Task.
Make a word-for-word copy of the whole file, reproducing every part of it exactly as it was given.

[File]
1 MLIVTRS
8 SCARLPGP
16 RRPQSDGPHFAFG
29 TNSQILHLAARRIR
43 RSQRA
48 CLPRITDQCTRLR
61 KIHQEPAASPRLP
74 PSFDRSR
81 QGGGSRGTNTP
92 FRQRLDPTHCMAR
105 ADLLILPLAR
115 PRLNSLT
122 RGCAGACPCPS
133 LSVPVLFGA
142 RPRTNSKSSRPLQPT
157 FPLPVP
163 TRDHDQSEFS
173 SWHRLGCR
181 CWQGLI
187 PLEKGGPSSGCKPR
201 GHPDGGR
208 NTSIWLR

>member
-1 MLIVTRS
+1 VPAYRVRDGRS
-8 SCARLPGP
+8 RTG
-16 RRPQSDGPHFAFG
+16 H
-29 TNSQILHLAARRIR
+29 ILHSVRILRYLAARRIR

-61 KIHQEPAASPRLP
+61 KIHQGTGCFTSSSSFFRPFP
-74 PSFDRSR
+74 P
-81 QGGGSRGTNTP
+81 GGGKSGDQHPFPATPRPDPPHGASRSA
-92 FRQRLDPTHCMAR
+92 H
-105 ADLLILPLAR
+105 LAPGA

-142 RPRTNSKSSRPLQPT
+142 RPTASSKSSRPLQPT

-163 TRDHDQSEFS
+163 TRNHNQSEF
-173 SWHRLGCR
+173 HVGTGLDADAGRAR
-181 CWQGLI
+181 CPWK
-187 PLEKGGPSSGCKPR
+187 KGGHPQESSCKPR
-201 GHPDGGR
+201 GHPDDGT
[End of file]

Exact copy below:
1 MLIVTRS
8 SCARLPGP
16 RRPQSDGPHFAFG
29 TNSQILHLAARRIR
43 RSQRA
48 CLPRITDQCTRLR
61 KIHQEPAASPRLP
74 PSFDRSR
81 QGGGSRGTNTP
92 FRQRLDPTHCMAR
105 ADLLILPLAR
115 PRLNSLT
122 RGCAGACPCPS
133 LSVPVLFGA
142 RPRTNSKSSRPLQPT
157 FPLPVP
163 TRDHDQSEFS
173 SWHRLGCR
181 CWQGLI
187 PLEKGGPSSGCKPR
201 GHPDGGR
208 NTSIWLR

>member
-1 MLIVTRS
+1 VPAYRVRDGRS
-8 SCARLPGP
+8 RTG
-16 RRPQSDGPHFAFG
+16 H
-29 TNSQILHLAARRIR
+29 ILHSVRILRYLAARRIR

-61 KIHQEPAASPRLP
+61 KIHQGTGCFTSSSSFFRPFP
-74 PSFDRSR
+74 P
-81 QGGGSRGTNTP
+81 GGGKSGDQHPFPATPRPDPPHGASRSA
-92 FRQRLDPTHCMAR
+92 H
-105 ADLLILPLAR
+105 LAPGA

-142 RPRTNSKSSRPLQPT
+142 RPTASSKSSRPLQPT

-163 TRDHDQSEFS
+163 TRNHNQSEF
-173 SWHRLGCR
+173 HVGTGLDADAGRAR
-181 CWQGLI
+181 CPWK
-187 PLEKGGPSSGCKPR
+187 KGGHPQESSCKPR
-201 GHPDGGR
+201 GHPDDGT